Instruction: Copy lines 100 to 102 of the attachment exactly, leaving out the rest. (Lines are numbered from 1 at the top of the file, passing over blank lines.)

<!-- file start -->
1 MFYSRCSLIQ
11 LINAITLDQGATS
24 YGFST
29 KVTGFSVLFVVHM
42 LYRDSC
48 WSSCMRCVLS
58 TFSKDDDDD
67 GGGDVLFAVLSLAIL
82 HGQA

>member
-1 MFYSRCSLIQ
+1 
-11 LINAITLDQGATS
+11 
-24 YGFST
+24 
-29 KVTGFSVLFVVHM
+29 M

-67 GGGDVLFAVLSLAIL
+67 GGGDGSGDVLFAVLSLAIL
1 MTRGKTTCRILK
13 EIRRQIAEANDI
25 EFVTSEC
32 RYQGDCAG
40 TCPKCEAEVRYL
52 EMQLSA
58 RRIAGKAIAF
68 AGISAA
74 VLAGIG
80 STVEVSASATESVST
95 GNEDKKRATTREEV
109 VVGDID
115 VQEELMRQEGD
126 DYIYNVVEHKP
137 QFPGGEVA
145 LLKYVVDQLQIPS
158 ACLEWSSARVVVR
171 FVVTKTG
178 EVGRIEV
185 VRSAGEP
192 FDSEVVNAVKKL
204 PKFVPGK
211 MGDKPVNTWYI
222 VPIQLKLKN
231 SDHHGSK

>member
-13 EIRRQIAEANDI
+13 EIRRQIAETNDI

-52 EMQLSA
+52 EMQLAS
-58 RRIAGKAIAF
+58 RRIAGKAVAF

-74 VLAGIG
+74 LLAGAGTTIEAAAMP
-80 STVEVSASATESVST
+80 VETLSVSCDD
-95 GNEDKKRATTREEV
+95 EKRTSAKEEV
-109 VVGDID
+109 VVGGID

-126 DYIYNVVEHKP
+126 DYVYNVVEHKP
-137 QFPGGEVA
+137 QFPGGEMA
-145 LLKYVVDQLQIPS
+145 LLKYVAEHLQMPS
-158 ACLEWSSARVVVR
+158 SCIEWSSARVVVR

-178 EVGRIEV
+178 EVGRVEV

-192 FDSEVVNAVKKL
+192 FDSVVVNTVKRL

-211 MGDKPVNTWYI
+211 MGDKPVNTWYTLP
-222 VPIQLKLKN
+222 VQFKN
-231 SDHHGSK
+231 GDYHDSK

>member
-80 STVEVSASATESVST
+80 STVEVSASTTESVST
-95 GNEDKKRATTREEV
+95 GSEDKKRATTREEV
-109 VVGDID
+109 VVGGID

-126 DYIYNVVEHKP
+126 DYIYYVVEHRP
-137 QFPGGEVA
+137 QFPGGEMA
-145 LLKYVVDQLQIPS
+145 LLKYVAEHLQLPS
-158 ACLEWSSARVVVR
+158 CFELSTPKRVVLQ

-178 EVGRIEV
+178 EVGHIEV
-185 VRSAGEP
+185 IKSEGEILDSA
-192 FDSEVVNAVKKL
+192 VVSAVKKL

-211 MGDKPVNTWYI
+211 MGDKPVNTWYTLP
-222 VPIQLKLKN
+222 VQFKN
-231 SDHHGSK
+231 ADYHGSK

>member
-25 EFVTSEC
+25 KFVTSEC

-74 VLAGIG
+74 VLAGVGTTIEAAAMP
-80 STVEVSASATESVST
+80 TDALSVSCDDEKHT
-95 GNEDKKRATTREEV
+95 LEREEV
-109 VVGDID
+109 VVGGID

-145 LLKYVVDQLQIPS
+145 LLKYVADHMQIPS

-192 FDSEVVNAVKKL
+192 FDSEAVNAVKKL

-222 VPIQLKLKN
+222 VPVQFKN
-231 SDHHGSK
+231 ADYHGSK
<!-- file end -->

-211 MGDKPVNTWYI
+211 MGDKPVNTWYTLP
-222 VPIQLKLKN